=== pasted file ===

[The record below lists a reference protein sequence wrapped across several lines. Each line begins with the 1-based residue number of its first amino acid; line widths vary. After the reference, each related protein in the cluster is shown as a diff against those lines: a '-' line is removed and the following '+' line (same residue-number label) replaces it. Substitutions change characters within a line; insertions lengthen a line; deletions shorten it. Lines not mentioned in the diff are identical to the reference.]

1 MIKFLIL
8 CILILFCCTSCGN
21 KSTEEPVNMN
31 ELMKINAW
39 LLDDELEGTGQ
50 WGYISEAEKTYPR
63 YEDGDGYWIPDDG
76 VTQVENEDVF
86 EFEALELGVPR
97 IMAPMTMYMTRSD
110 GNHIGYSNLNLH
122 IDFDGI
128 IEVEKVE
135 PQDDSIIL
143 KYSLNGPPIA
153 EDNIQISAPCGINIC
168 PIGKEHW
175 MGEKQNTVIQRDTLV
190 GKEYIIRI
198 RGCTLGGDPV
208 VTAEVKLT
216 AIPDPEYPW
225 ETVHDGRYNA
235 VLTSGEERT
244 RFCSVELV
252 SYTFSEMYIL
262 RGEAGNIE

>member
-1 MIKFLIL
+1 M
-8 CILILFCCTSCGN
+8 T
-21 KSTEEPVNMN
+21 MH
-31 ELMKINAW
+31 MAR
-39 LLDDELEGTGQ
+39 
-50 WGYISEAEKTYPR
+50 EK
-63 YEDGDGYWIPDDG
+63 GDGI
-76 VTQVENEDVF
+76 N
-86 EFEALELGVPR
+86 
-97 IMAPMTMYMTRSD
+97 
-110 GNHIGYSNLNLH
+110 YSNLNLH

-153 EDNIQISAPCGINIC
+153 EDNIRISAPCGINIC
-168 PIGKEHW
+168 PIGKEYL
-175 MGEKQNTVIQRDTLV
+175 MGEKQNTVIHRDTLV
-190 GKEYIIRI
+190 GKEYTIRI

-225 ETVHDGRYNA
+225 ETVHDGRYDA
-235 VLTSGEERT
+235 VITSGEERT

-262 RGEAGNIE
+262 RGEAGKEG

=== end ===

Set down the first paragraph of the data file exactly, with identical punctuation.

[The record below lists a reference protein sequence wrapped across several lines. Each line begins with the 1-based residue number of its first amino acid; line widths vary. After the reference, each related protein in the cluster is shown as a diff against those lines: a '-' line is removed and the following '+' line (same residue-number label) replaces it. Substitutions change characters within a line; insertions lengthen a line; deletions shorten it. Lines not mentioned in the diff are identical to the reference.]